signal for everybody within range of the fort to commence firing. We raised a yell and made a dash in order to get under the walls of the fort before their artillery could open upon us, but in this we were unsuccessful. The heavy guns joined in the awful din, and the air seemed literally filled with missles.
The Virginians, Georgians and South Carolinians commenced firing from the flanks at the fort and at the enemy's main line, as did our artillery, and the enemy's infantry and artillery from all sides opened upon us.
On we went, as it seemed to us, literally "into the mouth of hell." When we got to the walls of the fort we dropped down on the ground to get the men in order and let them get their breath. While waiting we could hear the Yankee officers in the fort trying to encourage their men, telling them, among other things, to "remember Fort Pillow." (In that fort Forrest's men had found negroes and whites together, and history tells what they did for them).
NOVEL METHODS OF FIGHTING.
Then commenced a novel method of fighting. There were quite a number of abandoned muskets with bayonets on them lying on the ground around the fort. Our men began pitching them over the embankment, bayonet foremost, trying to harpoon the men inside, and both sides threw over cannon balls and fragments of shells and earth, which by the impact of the explosion had been pressed as hard as brick. Everybody seemed to be shooting at the fort, and doubtless many were killed by their friends. I know some of the Yankees were undoubtedly so killed.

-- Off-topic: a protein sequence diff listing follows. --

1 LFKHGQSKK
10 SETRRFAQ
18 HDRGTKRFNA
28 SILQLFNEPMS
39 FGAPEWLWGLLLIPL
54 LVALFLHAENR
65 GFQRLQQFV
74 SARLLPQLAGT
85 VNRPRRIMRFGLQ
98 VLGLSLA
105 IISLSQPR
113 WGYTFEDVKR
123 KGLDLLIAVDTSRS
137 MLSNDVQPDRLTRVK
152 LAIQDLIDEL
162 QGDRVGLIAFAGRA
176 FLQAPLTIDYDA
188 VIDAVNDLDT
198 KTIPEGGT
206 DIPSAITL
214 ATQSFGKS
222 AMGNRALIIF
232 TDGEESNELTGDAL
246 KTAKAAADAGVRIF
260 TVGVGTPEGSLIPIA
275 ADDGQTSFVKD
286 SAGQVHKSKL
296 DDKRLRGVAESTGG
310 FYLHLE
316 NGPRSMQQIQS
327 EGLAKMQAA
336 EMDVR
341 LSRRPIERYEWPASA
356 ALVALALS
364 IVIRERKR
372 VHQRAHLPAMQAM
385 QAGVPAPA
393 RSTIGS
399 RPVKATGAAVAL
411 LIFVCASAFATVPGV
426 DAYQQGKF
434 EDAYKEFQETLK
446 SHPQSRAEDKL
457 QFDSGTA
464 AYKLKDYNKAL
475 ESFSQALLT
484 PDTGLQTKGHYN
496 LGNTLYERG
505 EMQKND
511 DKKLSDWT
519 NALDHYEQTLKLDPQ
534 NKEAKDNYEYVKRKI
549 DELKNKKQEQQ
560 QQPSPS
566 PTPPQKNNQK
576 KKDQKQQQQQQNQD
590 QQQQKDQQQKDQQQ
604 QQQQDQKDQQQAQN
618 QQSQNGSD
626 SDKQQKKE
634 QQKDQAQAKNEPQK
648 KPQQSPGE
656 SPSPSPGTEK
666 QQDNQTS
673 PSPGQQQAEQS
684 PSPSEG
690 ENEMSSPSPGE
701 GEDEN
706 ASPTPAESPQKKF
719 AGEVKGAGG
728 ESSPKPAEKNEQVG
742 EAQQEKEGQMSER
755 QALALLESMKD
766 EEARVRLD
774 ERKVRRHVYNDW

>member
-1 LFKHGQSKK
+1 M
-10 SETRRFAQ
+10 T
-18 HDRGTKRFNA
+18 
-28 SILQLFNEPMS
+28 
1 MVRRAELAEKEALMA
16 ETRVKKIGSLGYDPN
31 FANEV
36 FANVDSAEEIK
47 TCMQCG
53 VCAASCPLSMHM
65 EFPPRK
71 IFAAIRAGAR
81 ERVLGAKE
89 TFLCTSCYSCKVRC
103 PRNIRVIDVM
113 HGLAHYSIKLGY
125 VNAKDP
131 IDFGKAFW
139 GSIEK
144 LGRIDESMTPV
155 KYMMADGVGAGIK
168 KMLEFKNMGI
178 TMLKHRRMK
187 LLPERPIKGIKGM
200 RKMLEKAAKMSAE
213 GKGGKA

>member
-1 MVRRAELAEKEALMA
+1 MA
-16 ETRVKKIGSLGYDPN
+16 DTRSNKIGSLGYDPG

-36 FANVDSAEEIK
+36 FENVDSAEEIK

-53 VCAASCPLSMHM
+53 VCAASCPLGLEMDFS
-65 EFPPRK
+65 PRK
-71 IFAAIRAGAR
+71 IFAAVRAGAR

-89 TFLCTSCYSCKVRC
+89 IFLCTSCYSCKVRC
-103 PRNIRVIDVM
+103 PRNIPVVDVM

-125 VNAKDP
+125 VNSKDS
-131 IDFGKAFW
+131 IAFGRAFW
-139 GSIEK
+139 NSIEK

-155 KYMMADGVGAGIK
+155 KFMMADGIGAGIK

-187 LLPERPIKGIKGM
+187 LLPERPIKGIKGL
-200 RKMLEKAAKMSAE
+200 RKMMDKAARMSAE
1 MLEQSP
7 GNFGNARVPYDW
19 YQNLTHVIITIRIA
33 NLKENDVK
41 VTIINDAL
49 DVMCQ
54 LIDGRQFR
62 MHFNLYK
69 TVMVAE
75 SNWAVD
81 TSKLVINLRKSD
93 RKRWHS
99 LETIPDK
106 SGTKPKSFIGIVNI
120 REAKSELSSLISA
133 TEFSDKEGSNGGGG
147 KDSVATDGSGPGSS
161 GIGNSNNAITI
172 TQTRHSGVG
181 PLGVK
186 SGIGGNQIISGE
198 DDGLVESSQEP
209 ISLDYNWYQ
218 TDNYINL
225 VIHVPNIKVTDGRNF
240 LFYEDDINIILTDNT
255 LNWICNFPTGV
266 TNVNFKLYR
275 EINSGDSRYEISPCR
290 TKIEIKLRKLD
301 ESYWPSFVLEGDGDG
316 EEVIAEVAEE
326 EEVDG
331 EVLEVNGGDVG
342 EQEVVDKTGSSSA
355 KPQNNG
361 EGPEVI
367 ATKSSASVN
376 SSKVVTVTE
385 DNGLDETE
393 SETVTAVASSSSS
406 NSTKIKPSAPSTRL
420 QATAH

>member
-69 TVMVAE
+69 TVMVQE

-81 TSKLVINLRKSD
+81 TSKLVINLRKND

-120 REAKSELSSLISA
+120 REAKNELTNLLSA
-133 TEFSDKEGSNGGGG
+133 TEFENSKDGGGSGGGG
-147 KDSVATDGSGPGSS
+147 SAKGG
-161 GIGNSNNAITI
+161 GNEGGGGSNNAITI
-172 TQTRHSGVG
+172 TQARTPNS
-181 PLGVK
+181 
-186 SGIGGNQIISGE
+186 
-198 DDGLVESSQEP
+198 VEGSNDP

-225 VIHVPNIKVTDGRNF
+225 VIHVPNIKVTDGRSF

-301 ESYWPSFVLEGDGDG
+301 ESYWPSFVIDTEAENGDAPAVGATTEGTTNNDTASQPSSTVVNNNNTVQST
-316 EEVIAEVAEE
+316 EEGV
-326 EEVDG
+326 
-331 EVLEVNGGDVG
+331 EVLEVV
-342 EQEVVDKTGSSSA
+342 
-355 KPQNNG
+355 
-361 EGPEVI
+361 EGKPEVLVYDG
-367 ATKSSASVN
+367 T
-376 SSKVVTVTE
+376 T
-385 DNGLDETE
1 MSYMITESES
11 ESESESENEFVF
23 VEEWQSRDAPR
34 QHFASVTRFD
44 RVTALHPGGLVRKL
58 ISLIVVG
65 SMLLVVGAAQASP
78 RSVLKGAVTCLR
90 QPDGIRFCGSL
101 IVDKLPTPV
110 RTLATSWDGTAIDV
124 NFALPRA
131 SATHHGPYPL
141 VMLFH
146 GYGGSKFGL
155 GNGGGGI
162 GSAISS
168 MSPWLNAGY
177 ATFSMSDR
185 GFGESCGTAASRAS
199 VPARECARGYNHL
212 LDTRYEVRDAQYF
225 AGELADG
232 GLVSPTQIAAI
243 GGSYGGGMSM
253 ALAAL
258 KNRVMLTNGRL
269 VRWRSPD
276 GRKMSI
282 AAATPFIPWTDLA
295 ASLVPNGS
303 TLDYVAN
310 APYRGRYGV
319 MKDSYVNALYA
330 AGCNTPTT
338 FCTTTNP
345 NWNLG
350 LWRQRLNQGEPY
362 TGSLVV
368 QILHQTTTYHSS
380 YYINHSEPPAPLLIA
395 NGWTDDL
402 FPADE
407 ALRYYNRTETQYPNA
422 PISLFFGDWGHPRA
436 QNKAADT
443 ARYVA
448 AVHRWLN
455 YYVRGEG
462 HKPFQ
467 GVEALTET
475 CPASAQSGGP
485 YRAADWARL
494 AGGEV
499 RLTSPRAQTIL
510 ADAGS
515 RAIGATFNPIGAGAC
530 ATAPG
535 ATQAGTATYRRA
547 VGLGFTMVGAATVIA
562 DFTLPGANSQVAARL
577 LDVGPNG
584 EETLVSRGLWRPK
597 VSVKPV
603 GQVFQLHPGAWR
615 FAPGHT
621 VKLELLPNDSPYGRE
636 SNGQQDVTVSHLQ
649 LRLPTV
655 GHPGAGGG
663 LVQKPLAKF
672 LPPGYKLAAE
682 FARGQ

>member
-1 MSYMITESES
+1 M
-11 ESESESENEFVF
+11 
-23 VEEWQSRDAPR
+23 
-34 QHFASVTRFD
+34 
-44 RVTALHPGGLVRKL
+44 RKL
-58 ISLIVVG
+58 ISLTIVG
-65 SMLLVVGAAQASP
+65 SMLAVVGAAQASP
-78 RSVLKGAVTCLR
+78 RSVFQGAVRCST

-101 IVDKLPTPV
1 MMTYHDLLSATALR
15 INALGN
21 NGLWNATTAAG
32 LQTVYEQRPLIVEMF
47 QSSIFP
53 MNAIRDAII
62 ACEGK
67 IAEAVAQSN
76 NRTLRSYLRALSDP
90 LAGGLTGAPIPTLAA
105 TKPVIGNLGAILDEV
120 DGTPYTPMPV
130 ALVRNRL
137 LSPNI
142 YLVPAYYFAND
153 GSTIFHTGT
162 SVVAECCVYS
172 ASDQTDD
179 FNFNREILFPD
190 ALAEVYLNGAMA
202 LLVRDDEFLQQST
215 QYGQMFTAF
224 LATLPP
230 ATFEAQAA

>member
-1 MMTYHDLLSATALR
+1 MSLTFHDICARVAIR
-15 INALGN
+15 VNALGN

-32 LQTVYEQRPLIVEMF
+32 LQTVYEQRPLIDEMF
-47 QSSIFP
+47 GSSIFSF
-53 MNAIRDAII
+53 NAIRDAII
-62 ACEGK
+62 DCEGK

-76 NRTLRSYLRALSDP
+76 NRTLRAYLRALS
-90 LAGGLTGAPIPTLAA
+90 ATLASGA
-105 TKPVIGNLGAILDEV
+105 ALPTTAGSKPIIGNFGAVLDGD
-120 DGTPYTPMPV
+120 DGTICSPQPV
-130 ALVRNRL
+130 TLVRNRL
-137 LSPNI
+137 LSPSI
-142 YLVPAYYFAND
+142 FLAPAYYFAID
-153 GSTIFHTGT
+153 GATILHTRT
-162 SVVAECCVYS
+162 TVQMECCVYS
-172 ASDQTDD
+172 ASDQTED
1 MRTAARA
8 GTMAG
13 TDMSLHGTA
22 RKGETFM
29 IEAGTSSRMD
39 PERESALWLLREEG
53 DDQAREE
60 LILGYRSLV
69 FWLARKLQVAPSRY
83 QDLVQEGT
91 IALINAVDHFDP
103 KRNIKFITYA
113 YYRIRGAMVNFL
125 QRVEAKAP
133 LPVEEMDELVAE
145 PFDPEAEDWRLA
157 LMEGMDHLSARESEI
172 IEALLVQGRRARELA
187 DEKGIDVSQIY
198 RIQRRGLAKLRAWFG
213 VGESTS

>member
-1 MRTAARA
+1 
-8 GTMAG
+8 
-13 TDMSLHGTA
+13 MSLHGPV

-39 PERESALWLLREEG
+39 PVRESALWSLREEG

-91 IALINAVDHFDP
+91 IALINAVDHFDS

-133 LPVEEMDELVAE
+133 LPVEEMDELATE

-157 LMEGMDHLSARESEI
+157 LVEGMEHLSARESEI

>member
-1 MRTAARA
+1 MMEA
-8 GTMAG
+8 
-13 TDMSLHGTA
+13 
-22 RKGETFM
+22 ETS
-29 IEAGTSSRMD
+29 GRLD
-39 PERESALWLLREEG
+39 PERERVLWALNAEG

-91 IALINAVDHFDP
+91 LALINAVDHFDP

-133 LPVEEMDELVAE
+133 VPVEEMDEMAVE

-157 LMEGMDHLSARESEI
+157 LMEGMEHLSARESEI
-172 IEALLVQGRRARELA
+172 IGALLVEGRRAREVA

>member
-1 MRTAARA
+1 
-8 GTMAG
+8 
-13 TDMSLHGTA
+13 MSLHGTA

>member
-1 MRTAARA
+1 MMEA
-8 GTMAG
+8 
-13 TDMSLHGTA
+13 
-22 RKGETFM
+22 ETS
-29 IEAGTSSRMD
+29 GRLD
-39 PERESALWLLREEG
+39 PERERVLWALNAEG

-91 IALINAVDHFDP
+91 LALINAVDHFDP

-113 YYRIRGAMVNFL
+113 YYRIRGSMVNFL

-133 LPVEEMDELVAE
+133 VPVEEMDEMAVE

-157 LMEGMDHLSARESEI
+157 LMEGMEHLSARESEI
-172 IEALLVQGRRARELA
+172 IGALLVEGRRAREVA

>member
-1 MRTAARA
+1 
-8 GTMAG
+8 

In almost less time than I can tell it we were in condition to go in. Col. H. H. King ordered the men near him to put their hats on their bayonets and quickly raise them above the fort, which was done, and, as he anticipated, they were riddled with bullets. Then he ordered us over the embankment, and over we went, and were soon engaged in a hand-to-hand struggle of life and death. The enemy shrank back, and the death grapple continued until most of the Yankees found in there were killed. This slaughter would not have been so great had not